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Thursday, April 14, 2011

The Stage Monkeys

     The Stage Monkeys is an improvisational comedy group that performs every other Thursday night at the University of Southern Mississippi.  These performers are truly hilarious, and the shows, from 7-9 p.m., are always entertaining.  
     The performing group is made up of students from the university, and the only costumes worn are bright orange t-shirts to distinguish the members from the audience, which at times, is more important than it might at first seem.  The shows are always audience-interactive, with the host constructing games around audience suggestions.  Sometimes, members even distribute themselves among the audience members, and games are then played with the audience as important part.  
     The games the monkeys play are almost like Mad Lib puzzles come to life.  For example, in one game, three guests, each with a distinct quirk, arrive one-by-one to a party thrown by a fourth monkey, the host in this game.  To determine each guest's quirk, the host of the show asks the audience for suggestions with prompts like, "What is this monkey obsessed with?" while the host of the party is out of the room.  The host must then guess the particular quirk of each of his guests while the guests themselves drop subtle, funny hints.  
     It is astonishing and impressive how quickly some of the monkeys can make their guesses while being witty and funny the entire time.  

World Civilization Film Series

     This semester, the History Department at the University of Southern Mississippi has put on a film series.  Every Wednesday at 6:30 in room 108 of the Liberal Arts Building, a history-related film has been shown for several weeks.  All of the films this semester deal with the theme of technology.
     Throughout most of the first film, Agora, the female protagonist Hypatia acts and is treated as an equal among men.  She works as a highly respected philosopher in the library of Alexandria, and she is very close to her students, at times referring to them as her brothers.  She even serves as an advisor and friend to a politically powerful former student, who she once rejected as a suitor.  She is a free thinker and dares to reject well-established theories and substitute her own.  She even has male slaves who wait on her and assist her.  Additionally, she refuses to conform to the standards of her society; she does not convert to Christianity, and she does not marry or feel compelled to marry and bear children.  Her presence throughout the film serves as an overt reminder of the powerful capabilities of woman.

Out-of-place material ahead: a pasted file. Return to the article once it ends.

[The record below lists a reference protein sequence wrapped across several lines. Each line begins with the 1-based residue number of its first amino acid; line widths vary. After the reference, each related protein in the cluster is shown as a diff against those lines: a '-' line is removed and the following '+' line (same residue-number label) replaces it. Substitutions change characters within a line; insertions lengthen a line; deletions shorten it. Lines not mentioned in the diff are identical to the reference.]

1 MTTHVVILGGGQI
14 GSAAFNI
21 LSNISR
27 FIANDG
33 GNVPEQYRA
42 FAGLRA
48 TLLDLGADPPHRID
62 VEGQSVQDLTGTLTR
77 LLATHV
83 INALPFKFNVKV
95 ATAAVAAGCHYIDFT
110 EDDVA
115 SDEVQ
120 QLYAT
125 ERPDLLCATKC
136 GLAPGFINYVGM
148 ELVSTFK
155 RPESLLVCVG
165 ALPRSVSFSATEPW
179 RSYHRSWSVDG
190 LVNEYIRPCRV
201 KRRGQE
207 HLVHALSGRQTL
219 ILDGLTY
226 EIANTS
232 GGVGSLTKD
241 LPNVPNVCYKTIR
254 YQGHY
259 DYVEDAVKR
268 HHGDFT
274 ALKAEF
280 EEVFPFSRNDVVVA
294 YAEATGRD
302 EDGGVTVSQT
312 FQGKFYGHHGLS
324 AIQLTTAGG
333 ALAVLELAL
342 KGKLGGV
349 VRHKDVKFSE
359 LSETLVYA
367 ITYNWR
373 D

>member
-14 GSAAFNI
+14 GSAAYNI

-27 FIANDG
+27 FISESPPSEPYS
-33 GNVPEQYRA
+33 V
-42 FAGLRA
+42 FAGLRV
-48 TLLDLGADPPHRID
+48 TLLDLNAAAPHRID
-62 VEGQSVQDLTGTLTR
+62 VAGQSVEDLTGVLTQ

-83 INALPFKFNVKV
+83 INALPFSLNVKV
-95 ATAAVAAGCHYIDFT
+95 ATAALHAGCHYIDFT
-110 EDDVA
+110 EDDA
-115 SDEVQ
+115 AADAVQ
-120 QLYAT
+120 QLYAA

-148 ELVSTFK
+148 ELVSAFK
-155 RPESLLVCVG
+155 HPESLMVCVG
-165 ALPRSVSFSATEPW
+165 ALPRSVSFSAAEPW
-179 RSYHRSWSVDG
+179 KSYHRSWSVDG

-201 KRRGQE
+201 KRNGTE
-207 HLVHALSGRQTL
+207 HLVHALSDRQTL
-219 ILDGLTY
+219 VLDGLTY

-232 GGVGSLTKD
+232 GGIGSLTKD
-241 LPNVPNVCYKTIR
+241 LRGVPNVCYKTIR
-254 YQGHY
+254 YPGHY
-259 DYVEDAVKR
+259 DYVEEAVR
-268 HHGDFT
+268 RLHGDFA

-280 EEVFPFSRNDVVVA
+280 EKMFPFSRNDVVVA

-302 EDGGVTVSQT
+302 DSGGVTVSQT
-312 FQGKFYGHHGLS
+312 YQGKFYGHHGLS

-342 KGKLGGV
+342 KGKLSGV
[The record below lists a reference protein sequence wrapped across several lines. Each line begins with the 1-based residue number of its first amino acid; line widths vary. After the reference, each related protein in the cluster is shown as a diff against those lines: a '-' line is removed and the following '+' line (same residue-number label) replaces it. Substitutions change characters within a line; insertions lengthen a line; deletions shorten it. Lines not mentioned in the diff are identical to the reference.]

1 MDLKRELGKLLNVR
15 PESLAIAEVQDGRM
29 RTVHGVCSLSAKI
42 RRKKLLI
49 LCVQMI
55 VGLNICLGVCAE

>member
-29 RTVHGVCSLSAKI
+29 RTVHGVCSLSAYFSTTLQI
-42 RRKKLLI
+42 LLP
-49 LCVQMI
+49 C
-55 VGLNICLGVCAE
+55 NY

Another notable film was Kingdom of Heaven. Although the opening scene of Kingdom of Heaven involves the burial of a woman, there is a noticeable absence of other female characters throughout the rest of the film, with the exceptions of the Princess of Jerusalem, Sibylla, and the sister of Saladin, the Muslim leader.  The fact that the film focuses primarily on male characters illustrates the male dominance and prominence during the Crusades. 
     Finally, the Japanese film Gojira, set in 1954, portrays the fear of nuclear radiation as a physical monster.  Following the atomic bombing of Japan, Gojira provided an outlet for expressing fear and coping with nuclear disaster for the Japanese people.  Throughout the film, the main female character is portrayed as an obedient daughter and submissive women to all of the men in her life.
     All of the movies shown so far have provided valuable insight into the lives of those in the past, especially women, and how technology has shaped each person.

USM's Science Cafe: Digital Art Authentication

     As part of the Science Cafe series, the University of Southern Mississippi presented a lecture by Dr. Jan Siesling, director of USM's Museum of Art, that discussed digital art authentication.  This lecture was held in the Starbucks of Cook Library, and as an added bonus, offered discounted drinks and free snacks. 
   Dr. Siesling opened the Science Cafe presentation by relating that the first painting he ever bought turned out to be a fake.  He said that he spent a night believing his investment could possibly be worth a million dollars.  However, he soon learned that he had paid for a fake.
     Now, as an expert on the works of Vincent van Gogh, Dr. Siesling said that he can tell the difference between an authentic painting and a fake within minutes.  He believes his ability is the result of much face time with the works themselves.  The NOVA video that was shown on this topic presents another method that can now be used to authenticate works of art using a statistical modeling approach.  NOVA commissioned an art restoration expert to try to replicate one of van Gogh's paintings, and using this statistical modeling software, three separate institutions were able to identify it as a fake among other authentic paintings from van Gogh.
     Dr. Sielsing came to the conclusion that the abundance of fake paintings that exist has caused the small number of originals to be in higher demand and retain a higher value.  He says this is because the public believes in signatures, which stems from our medieval veneration of relics.  Because approximately one-third of all the art in the world's museums is fake, Dr. Siesling's advice for procuring authentic art is to simply buy from the artist.  Dr. Siesling concluded that humans value art, not because it decorates our walls, but because we are human, and humans make art.